4. ^The song used a medieval recorder.[57]
  5. ^The song was played by the Budapest scoring orchestra.[57]
  6. ^One "viewer" is defined by Netflix as a subscriber having viewed any portion of a work longer than two minutes.[82]

References

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  35. ^Lee Jeong-yeon (August 6, 2021). "'고요의 바다' '오징어게임'…넷플릭스 대작들 개봉박두'" ['Squid Game'... Netflix's blockbuster releases]. Sports Donga (in Korean). Naver. Archived from the original on August 11, 2021. Retrieved August 12, 2021.
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Sours: https://en.wikipedia.org/wiki/Squid_Game

Wikipedia korean drama

Reply (TV series)

Reply (Korean: 응답하라; RR: Eungdapara) is a South Koreananthologytelevision series directed by Shin Won-ho with teleplay by Lee Woo-jung that premiered in 2012 on cable network tvN.[1] It revolves around a group of friends, as the timeline moves back and forth between their past and present selves.[2][3]

The series received acclaim from critics for its performances and soundtrack in addition to being a well-researched production full of humor and heart.[4][5] It has also recorded consistent high audience ratings with Reply 1988 peaking at 18.8% nationwide, making it the (currently fourth) highest rated drama in Korean cable television history.[6][7][8]

Seasons[edit]

Season 1: Reply 1997[edit]

Main article: Reply 1997

Set in 1997, the drama centers around a female high school student Shi Won, who idolizes boyband H.O.T. and her 5 high school friends in Busan. As the timeline moves back and forth between their past as 18-year-old high schoolers in 1997 and their present as 33-year-olds at their high school reunion dinner in 2012, one couple will announce that they're getting married.[9]

Season 2: Reply 1994[edit]

Main article: Reply 1994

Set in 1994, six university students from various provincial areas live together at a boarding house in Sinchon, Seoul, run by a couple with a daughter named Na Jung. The timeline moves back and forth between the past in 1994 and the present in 2013, making the viewers guess who will become Na Jung's husband among the male characters.[10] The series follows the pop culture events that happened between 1994 and the years that follow, including the emergence of seminal K-pop group Seo Taiji and Boys and the Korean Basketball League.[11]

Season 3: Reply 1988[edit]

Main article: Reply 1988

Set in the year 1988, it revolves around five friends and their families living in the same neighborhood of Ssangmun-dong, Dobong District, Northern Seoul.[12]

Cast[edit]

Notes
  • 1 Cameo appearance only.
  • 2 Supporting character.

References[edit]

  1. ^"[Oh!쎈 수다①]신원호 "'응팔', 꼴도 보기 싫었지만 끝낼 수 없었죠"(창간 12주년 특집)" (in Korean). M.entertain.naver.com. 2016-10-27. Retrieved 2016-12-03.
  2. ^"[Oh!쎈 수다③]신원호 "박보검, 그만 좀 연락하길~"(창간 12주년 특집)" (in Korean). M.entertain.naver.com. 2016-10-27. Retrieved 2016-12-03.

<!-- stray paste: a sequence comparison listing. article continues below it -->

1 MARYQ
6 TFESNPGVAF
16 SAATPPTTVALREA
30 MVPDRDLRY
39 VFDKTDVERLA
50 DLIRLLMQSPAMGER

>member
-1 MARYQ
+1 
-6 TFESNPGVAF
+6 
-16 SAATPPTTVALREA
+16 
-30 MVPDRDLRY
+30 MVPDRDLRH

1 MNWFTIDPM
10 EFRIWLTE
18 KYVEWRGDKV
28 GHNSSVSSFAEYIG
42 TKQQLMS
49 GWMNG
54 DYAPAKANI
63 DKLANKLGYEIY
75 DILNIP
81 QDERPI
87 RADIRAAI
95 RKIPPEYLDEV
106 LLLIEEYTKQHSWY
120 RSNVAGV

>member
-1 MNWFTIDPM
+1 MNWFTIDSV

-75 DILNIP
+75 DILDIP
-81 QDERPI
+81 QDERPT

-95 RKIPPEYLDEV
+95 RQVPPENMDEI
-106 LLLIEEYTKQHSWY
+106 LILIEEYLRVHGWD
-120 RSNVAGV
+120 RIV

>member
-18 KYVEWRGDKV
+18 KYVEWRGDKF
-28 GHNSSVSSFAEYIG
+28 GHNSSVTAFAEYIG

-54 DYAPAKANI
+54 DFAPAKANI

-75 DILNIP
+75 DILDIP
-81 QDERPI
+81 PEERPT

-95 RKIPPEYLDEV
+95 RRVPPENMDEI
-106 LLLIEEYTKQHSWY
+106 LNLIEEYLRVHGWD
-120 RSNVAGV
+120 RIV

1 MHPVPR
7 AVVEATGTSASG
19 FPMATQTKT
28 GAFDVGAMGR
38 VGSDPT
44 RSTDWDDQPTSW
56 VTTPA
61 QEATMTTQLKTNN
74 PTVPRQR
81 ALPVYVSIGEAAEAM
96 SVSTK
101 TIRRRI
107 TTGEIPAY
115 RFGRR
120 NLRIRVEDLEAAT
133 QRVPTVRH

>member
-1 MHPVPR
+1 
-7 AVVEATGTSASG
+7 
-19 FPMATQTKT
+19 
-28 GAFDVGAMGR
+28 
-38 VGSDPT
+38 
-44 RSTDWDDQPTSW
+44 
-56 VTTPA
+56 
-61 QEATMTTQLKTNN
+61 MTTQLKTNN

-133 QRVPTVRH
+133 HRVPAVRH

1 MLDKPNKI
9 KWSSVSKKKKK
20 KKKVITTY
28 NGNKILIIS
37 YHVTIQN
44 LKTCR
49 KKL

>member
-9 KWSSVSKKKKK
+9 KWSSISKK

3. ^"[Oh!쎈 수다②]신원호 "배우들 다 잘 됐는데 '응팔' 저주?"(창간 12주년 특집)" (in Korean). M.entertain.naver.com. 2016-10-27. Retrieved 2016-12-03.
  4. ^"The Power of Pop Culture in "Reply 1988"". The New Yorker.
  5. ^입력 : 2016-10-10 [01:44:25] 수정 : 2016-10-12 [13:15:34]. "부산일보". News20.busan.com. Retrieved 2016-12-03.
  6. ^"'tvN시상식' 진짜 주인공은 나영석·신원호PD" (in Korean). M.entertain.naver.com. Retrieved 2016-12-03.
  7. ^"Reply 1988 Writes Cable Television History". Stoo Asaie.
  8. ^"January 16, 2016 Nationwide Cable Ratings". Nielsen Korea.
  9. ^Sunwoo, Carla (14 July 2012). "New drama to tackle obsessed fans". Korea JoongAng Daily. Retrieved 18 November 2012.
  10. ^Chung, Ah-young (November 25, 2013). "Going retro". The Korea Times. Retrieved January 5, 2014.
  11. ^"Casting call for sequel of Reply 1997 revealed". The Korea Herald. June 21, 2013. Retrieved January 5, 2014.
  12. ^"Reply 1988 ready to captivate viewers". The Korea Times. September 23, 2015. Retrieved September 30, 2015.

External links[edit]

Sours: https://en.wikipedia.org/wiki/Reply_(TV_series)
\

The Penthouse: War in Life

South Korean suspense drama TV series (2020–21)

The Penthouse: War in Life[7] (Korean: 펜트하우스; RR: Penteuhauseu; lit. Penthouse) is a South Korean television series starring Lee Ji-ah, Kim So-yeon, Eugene,[8]Um Ki-joon, Yoon Jong-hoon, and Park Eun-seok.[9][10] The series, directed by Joo Dong-min and written by Kim Soon-ok,[11] spins the story of a real estate and education war, a desire to be number one. It depicts the solidarity and revenge of women who turned to evilness to protect themselves and their children.[12][13] It premiered on SBS TV on October 26, 2020.[14] The first look teaser was released on September 29, 2020.[15] The teaser for season two was released on January 12, 2021.[16][17] The teaser for season three was released on May 27, 2021.[18]